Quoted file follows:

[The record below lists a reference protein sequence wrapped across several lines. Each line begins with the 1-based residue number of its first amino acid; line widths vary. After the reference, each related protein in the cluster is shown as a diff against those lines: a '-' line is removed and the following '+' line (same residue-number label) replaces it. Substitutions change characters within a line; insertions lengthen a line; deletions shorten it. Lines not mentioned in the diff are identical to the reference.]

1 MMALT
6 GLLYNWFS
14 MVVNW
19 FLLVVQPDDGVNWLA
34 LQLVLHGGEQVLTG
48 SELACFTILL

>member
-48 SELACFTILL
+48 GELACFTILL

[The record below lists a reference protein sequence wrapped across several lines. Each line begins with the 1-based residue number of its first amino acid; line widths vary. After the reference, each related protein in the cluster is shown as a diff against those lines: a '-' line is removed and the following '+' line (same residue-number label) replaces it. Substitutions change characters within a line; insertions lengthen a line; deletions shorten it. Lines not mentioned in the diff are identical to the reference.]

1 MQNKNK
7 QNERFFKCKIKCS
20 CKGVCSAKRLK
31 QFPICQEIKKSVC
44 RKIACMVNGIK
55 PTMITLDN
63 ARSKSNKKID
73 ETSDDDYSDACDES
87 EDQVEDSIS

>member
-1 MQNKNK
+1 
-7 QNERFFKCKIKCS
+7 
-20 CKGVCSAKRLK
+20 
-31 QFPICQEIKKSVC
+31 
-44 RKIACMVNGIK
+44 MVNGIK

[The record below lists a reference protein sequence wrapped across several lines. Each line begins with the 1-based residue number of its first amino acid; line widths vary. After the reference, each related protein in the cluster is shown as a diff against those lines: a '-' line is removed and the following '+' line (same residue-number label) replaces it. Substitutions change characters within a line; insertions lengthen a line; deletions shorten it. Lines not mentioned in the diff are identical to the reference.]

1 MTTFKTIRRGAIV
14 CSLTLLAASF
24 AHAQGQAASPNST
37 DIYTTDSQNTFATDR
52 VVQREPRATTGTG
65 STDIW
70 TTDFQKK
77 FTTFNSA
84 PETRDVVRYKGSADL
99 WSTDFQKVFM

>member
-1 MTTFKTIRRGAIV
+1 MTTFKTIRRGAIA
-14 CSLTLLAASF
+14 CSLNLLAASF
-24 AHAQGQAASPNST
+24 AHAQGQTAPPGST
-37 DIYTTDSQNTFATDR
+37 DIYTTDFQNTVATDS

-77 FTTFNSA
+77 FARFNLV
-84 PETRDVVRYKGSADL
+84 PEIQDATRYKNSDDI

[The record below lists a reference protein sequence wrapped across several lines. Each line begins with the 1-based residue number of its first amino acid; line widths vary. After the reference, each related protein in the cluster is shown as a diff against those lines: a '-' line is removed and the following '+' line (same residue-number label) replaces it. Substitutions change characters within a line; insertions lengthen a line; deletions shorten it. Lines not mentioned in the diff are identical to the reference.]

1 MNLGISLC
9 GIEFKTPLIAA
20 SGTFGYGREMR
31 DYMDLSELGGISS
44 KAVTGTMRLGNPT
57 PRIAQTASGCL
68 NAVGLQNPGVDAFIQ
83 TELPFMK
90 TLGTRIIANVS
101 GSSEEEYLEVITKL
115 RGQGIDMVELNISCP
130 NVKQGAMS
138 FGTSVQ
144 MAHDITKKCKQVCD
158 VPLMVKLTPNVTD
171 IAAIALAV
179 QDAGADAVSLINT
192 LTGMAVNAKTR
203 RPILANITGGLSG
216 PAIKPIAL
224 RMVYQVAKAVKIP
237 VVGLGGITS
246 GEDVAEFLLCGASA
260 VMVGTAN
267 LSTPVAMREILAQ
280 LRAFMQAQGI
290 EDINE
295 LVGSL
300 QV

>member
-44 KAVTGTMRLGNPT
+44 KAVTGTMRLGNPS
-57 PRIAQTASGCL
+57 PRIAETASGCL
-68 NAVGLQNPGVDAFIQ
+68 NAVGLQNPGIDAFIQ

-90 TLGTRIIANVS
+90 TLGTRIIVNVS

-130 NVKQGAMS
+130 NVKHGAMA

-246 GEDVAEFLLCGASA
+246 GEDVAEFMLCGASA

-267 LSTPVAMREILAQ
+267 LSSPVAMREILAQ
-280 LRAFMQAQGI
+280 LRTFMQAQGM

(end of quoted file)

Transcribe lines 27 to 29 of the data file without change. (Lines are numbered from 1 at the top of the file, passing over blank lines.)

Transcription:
+20 
-31 QFPICQEIKKSVC
+31 